In this paper we introduce an algorithm for parse table composition to support separate compilation of grammars to parse table components. Parse table components can be composed (linked) efficiently at runtime, i.e. just before parsing. While the worst-case time complexity of parse table composition is exponential (like the complexity of parse table generation itself), for realistic language combination scenarios involving grammars for real languages, our parse table composition algorithm is an order of magnitude faster than computation of the parse table for the combined grammars.

The experimental parser generator is available online.

Last Summer I attended the Code Generation 2008 conference in Cambridge to give a tutorial on WebDSL, as case study in domain-specific language engineering. The conference was an interesting change from the usual academic conferences I visit, in that the majority of the audience were from industry. It was good to see the interest in code generation in industry, but also disconcerting to observe the gap between academic research and industrial practice; but more about that some other time.

agent tratt

During the conference I was interviewed by Laurence Tratt for Software Engineering Radio about parsing. The interview podcast recently appeared as Episode 118.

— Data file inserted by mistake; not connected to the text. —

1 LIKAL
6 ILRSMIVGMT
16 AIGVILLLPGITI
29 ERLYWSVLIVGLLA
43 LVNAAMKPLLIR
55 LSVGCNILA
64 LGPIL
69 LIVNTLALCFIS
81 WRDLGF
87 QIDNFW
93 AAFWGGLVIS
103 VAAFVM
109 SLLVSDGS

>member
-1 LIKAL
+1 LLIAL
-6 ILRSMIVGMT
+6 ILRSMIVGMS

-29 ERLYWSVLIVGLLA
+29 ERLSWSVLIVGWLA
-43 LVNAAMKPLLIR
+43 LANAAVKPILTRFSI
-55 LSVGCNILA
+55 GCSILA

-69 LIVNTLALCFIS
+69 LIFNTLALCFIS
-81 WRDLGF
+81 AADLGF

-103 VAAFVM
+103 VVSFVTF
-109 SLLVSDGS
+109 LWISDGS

It was a long time ago (1997) that I defended my PhD thesis, which was mostly about syntax definition and parsing. In particular, I introduced SDF2, which radically integrates lexical and context-free syntax, and the SGLR parsing algorithm for parsing arbitrary 'character-level' context-free grammars. Since finishing my thesis I have done quite a bit of `applied parsing research', using SDF and SGLR for applications such as meta-programming with concrete object syntax and DSL embedding, but I don't consider myself a hard-core parsing researcher any more. So I had to dig deep in my memory to talk about Noam Chomsky's language hierarchy, grammars as string rewrite systems, and parsing algorithms. I find the result a bit awkward to listen to, but people assure me that is because it is my own voice I'm listening too.

In the meantime my relation to parsing is changing again. While SDF/SGLR still provides the best approach to declarative definition of composite languages (in my opinion at least), it has some fundamental limitations which have never been addressed. A first step in addressing these limitations was taken in the SLE 2008 paper with Martin Bravenboer on parse table composition (see upcoming blog) to provide separate compilation for grammars. With a new PhD student starting in the new year, I hope to address other limitations such as the lack of error recovery.